Saturday, August 17, 2013

Rust / River / Remembering

You know you're in the Midwest when...
I've missed you, dear petticoat rustlers! For the past week, I've been traveling through the Midwest with my husband and our dog, visiting family and friends and remembering the rusty, gritty beauty of that part of this country. I am delighted to share some highlights from that trip in the form of photos and musings... 

From the shores of the Mississippi in Iowa, we watched a decades-old battle take place. Since 1987, the town of Le Claire, Iowa has pit its finest tug-of-war competitors against competitors from Port Byron, Illinois. A giant rope, weighing nearly 700 pounds, is stretched across the Mississippi river where it divides these states. This Twain-esque tug-of-war sends river water splashing into the air as the rope emerges from the Mississippi and gets taut as the teams struggle to win more rope. Eleven teams comprised of twenty strong people battle for three-minutes at a time; the winning state is victorious in at least 6 of these eleven contests. It was thrilling-- I lost my voice from cheering so loudly...
Rope stretching between Iowa and Illinois, pulled taut over the Mississippi river.
In the photo, they look very serene... but I can assure you, they are pulling with all of their might. 
An Iowa tugger, feeling strong (and mysterious).
My husband grew up along the Mississippi, in Iowa, and so while we were there we visited landmarks around his hometown that he used to pass all the time as a kid. These landmarks included hand-painted signs, murals, hidden drives, and... the Mississippi itself. I think sometimes it is easy to take for granted the mystery and allure of a major body of water if you grew up next to it. So after touring neighborhoods in the car, we hopped onto a boat and toured a little bit of the mighty river itself...










I also grew up next to a major body of water: Lake Michigan. The lake is so big it can be seen from outer space-- I remember many times looking out over the waves and easily convincing myself it was my own little sea... The waters of Lake Michigan carved their way into the state of Wisconsin, and created some of the most beautiful freshwater beaches right next to my home city, Milwaukee.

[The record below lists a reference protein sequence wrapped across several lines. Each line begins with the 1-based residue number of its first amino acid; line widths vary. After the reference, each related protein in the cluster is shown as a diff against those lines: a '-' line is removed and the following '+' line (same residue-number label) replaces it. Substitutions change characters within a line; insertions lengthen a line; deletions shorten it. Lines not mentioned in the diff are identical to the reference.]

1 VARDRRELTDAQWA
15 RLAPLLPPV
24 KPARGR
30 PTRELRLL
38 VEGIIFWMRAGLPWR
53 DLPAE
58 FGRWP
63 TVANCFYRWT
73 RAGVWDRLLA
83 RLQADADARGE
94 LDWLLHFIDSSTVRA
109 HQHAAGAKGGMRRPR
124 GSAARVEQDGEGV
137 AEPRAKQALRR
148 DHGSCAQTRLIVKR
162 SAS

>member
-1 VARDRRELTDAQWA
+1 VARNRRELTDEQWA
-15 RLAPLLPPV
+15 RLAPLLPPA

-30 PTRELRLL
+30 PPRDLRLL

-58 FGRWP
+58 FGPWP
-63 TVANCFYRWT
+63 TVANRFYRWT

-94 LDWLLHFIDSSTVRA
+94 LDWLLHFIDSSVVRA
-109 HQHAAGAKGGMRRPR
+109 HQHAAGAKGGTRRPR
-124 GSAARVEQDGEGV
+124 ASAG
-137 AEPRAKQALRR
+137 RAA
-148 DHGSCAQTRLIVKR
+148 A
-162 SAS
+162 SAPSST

Milwaukee is where I grew up, went to college, met my husband, and got married. That city is full of memories and family, rust and bricks, beer and water. We only had about 6 hours to visit Milwaukee, but in that short amount of time, we tried to see as many of those things as possible. The lake, the art museum, the parks, the buildings, the people...


        

Details from inside Milwaukee Art Museum
From the Milwaukee Art Museum's exhibit on turn-of-the-century tattoo artist, Amund Dietzel

The unbeatable delights of my friend's new restaurant in Milwaukee, Café La Paloma
From Cafe La Paloma
The great big custard in the sky means you've arrived in heaven, otherwise known as Leon's. 
We went back to the Midwest with both the fresh eyes of forgetting and the wise eyes of remembering. Quotidian, casual details can be accidentally and easily forgotten when you go away; returning and finding those details, just as you'd left them, can unexpectedly remind you of their significance. Those things that you have etched into your memories, on the other hand, seem changed when you visit them after a long time, and you happily (and a bit melancholically) see evidence of the march of time, despite your absence. It is a relief to know things you love will change-- murals will fade, families will grow, water will recede and swell, buildings will burn, get repainted, tumble down, or get new occupants.

The Midwest is made of the wonderful (and crazy) people that live there, the rust-belt architecture of industry and hard work, and in some small way, the Midwest is made of the people that used to live there and who left behind a tiny mark of their presence. Like Amund Dietzel who, after arriving shipwrecked in Milwaukee's shores, pressed ink into pages and skin and history, forever affecting the legacy of the region and the style of its people.

It is a place in which I will always feel at home, a place I will always feel compelled to return to, a place I will constantly be remembering and forgetting.  

2 comments:

  1. Very cool piece. I found new appreciation for "The River" from reading Huckleberry Finn last winter. and as you put it so concisely "the march of time despite your absence" so true. I never would have believed my hometown would someday have speakers playing music attached to all the trees downtown, wild.
    Have you been to the Buffalo Bill Cody homestead? It's a perfectly petticoat type of place as you might imagine. --T.Pelo

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  2. Ha! Yes, the speakers piping music into the downtown is... creepy. They're doing it now in parts of Milwaukee too (suburban parts) and I just can't understand it. At least the areas where the 3rd shift bars, warehouses and breweries have been mercifully left untouched by these heinous forced-elevator-music machines...

    Haven't checked out the Buffalo Bull Cody homestead- shoot! Looks super neat! Next time we are in the area I will definitely make a pilgrimage there.... thanks for the tip!

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